Now compare all that with the diligent blandness of corporate and legitimate academic science today, versus the tiny, therapy-bolstered heroism of writer-teachers out to transform society through creative self-affirmation. In literature classes now, Eliot is the high-modernist priest from a lost heroic age of Difficult Literature, with the glamorous literary life involving steamer trunks and half-insane egotists who could actually read what he wrote; in current freshman chemistry texts, Rutherford is hardly a man at all. If the student bothers to imagine him, he's an Edwardian moustache and some gold foil. Otherwise, he's the clever, powerful experiment that suggested atoms are heavy nuclei surrounded by light charged particles. The man himself is lost by Chapter 2. If the two cultures have not exactly changed positions since 1959, they've come near enough to switching that I don't think it's any particular stance or self-conception keeping them apart.

My suspicion is that there's something deeply fallacious in this talk of two cultures, or "scientific minds" and "artistic souls", and that although there are real and distinct differences between thinking like an artist and thinking like a scientist, they are not the sort of thing that leave people staring at each other across a divide. I suspect those differences are more like north-north magnets, where if you try to drive them together head-on they resist and slip past each other. My guess is that most of the other differences are superficial, artifacts of how we get paid and short-lived excitements.

I've gotten off the track a little; I'd wanted originally to talk about how people in ordinary life pick up scraps of science's operating assumptions, and what that does to how they regard themselves and the world, how they deal with themselves and other people. I'll return to that in the next post.

I don't know yet whether this exploration of how artists and scientists can talk to each other will be useful for anything, but I figure I'll let it run here a while, and see. If you've read a good article or book on the subject, please recommend it.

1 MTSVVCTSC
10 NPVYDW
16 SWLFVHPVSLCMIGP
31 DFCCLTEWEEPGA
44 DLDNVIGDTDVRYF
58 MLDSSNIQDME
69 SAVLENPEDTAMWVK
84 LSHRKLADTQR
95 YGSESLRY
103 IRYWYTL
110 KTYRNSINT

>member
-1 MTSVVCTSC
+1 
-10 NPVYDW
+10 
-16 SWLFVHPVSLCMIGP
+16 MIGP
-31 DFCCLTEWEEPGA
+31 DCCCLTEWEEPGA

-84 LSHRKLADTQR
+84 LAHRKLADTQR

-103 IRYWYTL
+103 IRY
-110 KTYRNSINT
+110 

Wednesday, February 15, 2006

who's read mary midgley ?

I came across her books on Amazon, and for once can say well done interest-matching algorithm. One of her titles is
The Myths We Live By
; it begins like this:

We are accustomed to think of myths as the opposite of science. But in fact they are a central part of it: the part that decides its significance in our lives. So we very much need to understand them.

Myths are not lies. Nor are they detached stories. They are imaginative patterns, networks of powerful symbols that suggest particular ways of interpreting the world. They shape its meaning. For instance, machine imagery, which began to pervade our thought in the seventeenth century, is still potent today. We still often tend to see ourselves, and the living things around us, as pieces of clockwork: items of a kind that we could ourselves make, and might decide to remake if it suits us better. Hence the confident language of 'genetic engineering' and 'the building blocks of life'.

Again, the reductive, atomistic picture of explanation, which suggests that the right way to understand complex wholes is always to break them down into their smallest parts, leads us to think that the truth is always revealed at the end of that other seventeenth-century invention, the microscope. When microscopes dominate our imagination, we feel that the large wholes we deal with in everyday experience are mere appearances. Only the particles revealed at the bottom of the microscope are real. Thus, to an extent unknown in earlier times, our dominant technology shapes our symbolism and thereby our metaphysics, our view about what is real. The heathen in his blindness bows down to wood and stone -- steel and glass, plastic and rubber and silicon -- of his own devising and sees them as the final truth.

Of course this mechanistic imagery does not rule alone. Older myths survive and are still potent, but they are often given a reductive and technological form. Thus, for instance, we are still using the familiar social-contract image of citizens as essentially separate and autonomous individuals, but we are less likely now to defend it on humanistic or religious grounds than by appealing to a neo-Darwinist vision of universal competition....

Which is the kind of thing I'm interested in, in happily lucid prose. From what I've read about her so far, I gather she, like many others, thinks Dawkins is an idiot, this time because he ignores the role and value of other myths in viewing the world even when science gives nice resolution. It's worth mentioning that she's not religious, herself, and her object apparently isn't to persuade the reader of the glories of God.